Diogo Bolster is a self-described “extroverted geek, who gets excited about everything and anything that has to do with science.” He uses his passion for teaching every day as a professor in Notre Dame’s College of Engineering and is the newly appointed Henry Massman Chair of the Department of Civil and Environmental Engineering and Earth Sciences.
Bolster’s research program centers around developing and using mathematical models to broadly understand the environment, including flow and transport in streams, rivers, and aquifers as well as other flows of environmental interest. He is also the assistant director of the Notre Dame Environmental Change Initiative, where he directs the Notre Dame Linked Experimental Ecosystem Facility (ND-LEEF). Learn more about Diogo, who is also a concurrent professor in the Department of Biological Sciences, and how he manages his day, including his administrative roles, classes, and research group, while also finding time for family, exercise, and more.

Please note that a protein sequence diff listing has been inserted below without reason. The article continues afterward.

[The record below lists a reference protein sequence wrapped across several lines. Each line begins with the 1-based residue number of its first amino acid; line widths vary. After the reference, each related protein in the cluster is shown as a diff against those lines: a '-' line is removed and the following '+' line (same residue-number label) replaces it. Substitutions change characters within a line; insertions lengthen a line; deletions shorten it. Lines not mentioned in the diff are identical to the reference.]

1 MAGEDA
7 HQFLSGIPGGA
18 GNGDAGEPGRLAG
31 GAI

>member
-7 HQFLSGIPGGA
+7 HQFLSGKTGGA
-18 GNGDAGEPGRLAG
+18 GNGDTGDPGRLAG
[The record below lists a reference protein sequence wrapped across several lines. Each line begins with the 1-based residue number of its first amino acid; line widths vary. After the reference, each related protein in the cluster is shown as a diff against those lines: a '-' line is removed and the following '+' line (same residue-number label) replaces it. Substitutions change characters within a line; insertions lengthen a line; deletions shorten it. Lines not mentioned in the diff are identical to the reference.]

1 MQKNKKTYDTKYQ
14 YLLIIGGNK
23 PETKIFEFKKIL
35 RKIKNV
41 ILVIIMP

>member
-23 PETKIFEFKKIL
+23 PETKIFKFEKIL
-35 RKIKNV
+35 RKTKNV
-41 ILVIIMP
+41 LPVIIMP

Wake Up and Work Out
I get up at 4:30 a.m. and read the news, address any urgent emails (typically from collaborators abroad), and go to the gym from 5:15 - 6:30 a.m. for Spinning, HIIT, and some core strength training classes depending on the day of the week. My daily workout is essential to my energy and well-being. Days where I do not exercise are notably ‘grumpier.’
Once I get back from the gym, I wake my kids up, have breakfast with them. Then my wife and I along with our dog walk my daughter to school. After that, we walk a little more together, which is a good time to catch up on everything going on at home that day.
The Daily Commute
Before I get to campus, I listen to NPR – I feel like I need to know what is going on in the world. I try to avoid having anything before 9 a.m. as an actual meeting time so that I can come in and prepare for my day. Then I can quickly go over my schedule, clear emails, and read any notes I have to go over for classes or meetings that day. To prepare for class, I try to walk around in my office and jump up and down a little to get my energy flowing.